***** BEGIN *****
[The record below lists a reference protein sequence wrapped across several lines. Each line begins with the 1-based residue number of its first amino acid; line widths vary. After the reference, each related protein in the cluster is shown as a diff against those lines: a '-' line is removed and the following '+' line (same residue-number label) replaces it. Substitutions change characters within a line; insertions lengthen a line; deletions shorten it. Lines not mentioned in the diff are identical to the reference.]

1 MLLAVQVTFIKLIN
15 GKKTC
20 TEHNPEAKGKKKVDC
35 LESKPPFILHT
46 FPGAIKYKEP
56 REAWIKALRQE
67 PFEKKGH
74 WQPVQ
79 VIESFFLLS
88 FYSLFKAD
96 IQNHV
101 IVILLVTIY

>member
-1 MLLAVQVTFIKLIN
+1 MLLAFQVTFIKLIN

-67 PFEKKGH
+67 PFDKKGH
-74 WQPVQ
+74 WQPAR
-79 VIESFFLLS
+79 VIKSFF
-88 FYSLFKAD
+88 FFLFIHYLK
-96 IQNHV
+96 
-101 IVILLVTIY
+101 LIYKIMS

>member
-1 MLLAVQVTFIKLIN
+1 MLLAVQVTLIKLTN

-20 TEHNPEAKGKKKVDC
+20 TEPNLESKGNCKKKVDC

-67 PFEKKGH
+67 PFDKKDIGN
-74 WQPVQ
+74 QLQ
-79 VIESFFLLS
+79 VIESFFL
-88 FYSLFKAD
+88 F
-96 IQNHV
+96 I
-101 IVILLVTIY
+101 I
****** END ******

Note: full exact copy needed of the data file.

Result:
[The record below lists a reference protein sequence wrapped across several lines. Each line begins with the 1-based residue number of its first amino acid; line widths vary. After the reference, each related protein in the cluster is shown as a diff against those lines: a '-' line is removed and the following '+' line (same residue-number label) replaces it. Substitutions change characters within a line; insertions lengthen a line; deletions shorten it. Lines not mentioned in the diff are identical to the reference.]

1 MLLAVQVTFIKLIN
15 GKKTC
20 TEHNPEAKGKKKVDC
35 LESKPPFILHT
46 FPGAIKYKEP
56 REAWIKALRQE
67 PFEKKGH
74 WQPVQ
79 VIESFFLLS
88 FYSLFKAD
96 IQNHV
101 IVILLVTIY

>member
-1 MLLAVQVTFIKLIN
+1 MLLAFQVTFIKLIN

-67 PFEKKGH
+67 PFDKKGH
-74 WQPVQ
+74 WQPAR
-79 VIESFFLLS
+79 VIKSFF
-88 FYSLFKAD
+88 FFLFIHYLK
-96 IQNHV
+96 
-101 IVILLVTIY
+101 LIYKIMS

>member
-1 MLLAVQVTFIKLIN
+1 MLLAVQVTLIKLTN

-20 TEHNPEAKGKKKVDC
+20 TEPNLESKGNCKKKVDC

-67 PFEKKGH
+67 PFDKKDIGN
-74 WQPVQ
+74 QLQ
-79 VIESFFLLS
+79 VIESFFL
-88 FYSLFKAD
+88 F
-96 IQNHV
+96 I
-101 IVILLVTIY
+101 I